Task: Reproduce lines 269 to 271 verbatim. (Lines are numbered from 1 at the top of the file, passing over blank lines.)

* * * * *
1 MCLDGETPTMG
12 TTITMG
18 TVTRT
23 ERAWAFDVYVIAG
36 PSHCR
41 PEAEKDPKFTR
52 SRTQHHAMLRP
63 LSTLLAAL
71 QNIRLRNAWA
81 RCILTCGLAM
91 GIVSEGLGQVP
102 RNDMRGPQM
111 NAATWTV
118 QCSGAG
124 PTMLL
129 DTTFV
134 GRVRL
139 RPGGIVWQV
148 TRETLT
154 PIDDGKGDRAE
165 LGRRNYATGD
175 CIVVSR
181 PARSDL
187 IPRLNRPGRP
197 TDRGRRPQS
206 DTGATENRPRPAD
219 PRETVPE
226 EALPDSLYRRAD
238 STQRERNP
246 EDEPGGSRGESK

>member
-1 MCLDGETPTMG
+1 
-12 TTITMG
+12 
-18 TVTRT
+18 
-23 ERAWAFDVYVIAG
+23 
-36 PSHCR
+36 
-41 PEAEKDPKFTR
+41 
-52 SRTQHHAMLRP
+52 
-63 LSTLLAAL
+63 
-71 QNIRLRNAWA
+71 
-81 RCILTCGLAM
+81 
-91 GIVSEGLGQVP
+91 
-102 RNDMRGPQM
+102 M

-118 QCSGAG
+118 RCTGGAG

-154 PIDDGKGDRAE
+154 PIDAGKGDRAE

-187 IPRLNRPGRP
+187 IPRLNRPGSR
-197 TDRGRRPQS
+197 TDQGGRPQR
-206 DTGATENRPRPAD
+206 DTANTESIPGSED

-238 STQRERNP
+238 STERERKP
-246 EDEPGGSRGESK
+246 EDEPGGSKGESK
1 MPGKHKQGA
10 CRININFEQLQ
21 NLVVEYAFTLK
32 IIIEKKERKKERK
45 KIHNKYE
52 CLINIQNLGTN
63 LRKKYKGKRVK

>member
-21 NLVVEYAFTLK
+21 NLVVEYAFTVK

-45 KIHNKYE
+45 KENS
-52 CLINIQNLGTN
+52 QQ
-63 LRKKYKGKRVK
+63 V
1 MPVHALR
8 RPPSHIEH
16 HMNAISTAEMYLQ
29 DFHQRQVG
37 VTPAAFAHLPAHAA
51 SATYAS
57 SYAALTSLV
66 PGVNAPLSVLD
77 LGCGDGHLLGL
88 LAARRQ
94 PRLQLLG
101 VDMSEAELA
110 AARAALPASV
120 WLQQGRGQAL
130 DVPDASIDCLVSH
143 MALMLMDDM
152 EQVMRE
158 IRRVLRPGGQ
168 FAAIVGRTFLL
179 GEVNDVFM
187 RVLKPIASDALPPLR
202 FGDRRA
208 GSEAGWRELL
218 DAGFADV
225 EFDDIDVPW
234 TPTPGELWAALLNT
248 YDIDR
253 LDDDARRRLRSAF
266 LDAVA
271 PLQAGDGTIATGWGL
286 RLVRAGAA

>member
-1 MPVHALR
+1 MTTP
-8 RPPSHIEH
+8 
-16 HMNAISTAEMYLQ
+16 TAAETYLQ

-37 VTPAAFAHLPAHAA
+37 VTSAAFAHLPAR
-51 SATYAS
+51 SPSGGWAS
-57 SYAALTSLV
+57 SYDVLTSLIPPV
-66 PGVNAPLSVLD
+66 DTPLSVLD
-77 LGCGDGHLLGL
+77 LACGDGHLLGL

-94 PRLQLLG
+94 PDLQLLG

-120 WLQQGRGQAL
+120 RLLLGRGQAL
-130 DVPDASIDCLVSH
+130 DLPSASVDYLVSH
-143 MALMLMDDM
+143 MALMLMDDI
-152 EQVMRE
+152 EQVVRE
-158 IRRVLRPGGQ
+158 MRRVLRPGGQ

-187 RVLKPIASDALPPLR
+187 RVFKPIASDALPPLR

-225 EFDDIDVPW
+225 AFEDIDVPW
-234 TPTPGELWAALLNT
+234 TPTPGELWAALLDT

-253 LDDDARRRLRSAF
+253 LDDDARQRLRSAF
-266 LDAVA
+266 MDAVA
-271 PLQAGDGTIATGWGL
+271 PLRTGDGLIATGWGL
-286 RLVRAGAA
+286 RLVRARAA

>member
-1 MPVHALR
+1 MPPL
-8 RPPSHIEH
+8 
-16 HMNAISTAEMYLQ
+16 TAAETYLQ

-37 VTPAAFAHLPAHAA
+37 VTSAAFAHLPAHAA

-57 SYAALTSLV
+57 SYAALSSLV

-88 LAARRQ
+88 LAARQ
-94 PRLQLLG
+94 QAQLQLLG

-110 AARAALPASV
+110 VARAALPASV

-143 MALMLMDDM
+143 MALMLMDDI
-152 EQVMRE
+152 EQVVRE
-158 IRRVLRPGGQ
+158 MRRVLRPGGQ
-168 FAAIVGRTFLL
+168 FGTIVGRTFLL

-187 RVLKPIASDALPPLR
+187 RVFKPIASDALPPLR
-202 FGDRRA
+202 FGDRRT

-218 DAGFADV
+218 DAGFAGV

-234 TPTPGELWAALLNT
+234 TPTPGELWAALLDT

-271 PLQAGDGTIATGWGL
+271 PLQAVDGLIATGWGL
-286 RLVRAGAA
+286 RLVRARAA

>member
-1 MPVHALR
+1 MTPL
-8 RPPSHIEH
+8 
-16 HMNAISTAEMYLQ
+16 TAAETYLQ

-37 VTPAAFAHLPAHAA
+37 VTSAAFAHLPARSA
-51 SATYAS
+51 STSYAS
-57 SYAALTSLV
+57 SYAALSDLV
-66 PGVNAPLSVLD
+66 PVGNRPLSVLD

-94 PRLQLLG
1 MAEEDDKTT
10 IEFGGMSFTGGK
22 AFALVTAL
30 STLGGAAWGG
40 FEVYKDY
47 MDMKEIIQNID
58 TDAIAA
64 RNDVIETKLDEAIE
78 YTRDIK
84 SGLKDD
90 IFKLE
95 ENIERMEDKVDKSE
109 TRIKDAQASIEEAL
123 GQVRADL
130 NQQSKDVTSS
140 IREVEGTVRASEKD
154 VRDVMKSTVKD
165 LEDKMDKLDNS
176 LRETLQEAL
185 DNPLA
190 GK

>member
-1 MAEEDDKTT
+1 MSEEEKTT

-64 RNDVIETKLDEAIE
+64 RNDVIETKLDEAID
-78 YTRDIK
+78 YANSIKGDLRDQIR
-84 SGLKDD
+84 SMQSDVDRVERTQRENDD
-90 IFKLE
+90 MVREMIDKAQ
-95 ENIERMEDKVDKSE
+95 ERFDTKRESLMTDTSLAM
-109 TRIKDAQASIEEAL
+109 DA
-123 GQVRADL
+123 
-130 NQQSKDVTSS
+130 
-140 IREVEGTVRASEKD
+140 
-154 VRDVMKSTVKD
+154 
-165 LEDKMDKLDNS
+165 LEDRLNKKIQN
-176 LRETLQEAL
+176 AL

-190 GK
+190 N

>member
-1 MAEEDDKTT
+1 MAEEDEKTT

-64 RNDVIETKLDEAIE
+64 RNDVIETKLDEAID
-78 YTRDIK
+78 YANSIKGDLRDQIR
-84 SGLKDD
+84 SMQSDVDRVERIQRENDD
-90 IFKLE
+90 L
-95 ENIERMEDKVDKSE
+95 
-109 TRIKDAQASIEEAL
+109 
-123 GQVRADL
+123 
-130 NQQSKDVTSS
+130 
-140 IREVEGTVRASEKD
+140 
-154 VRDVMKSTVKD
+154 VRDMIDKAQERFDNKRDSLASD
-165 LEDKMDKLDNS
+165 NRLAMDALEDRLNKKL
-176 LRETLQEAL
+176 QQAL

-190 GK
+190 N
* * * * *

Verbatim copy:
+78 YANSIKGDLRDQIR
-84 SGLKDD
+84 SMQSDVDRVERIQRENDD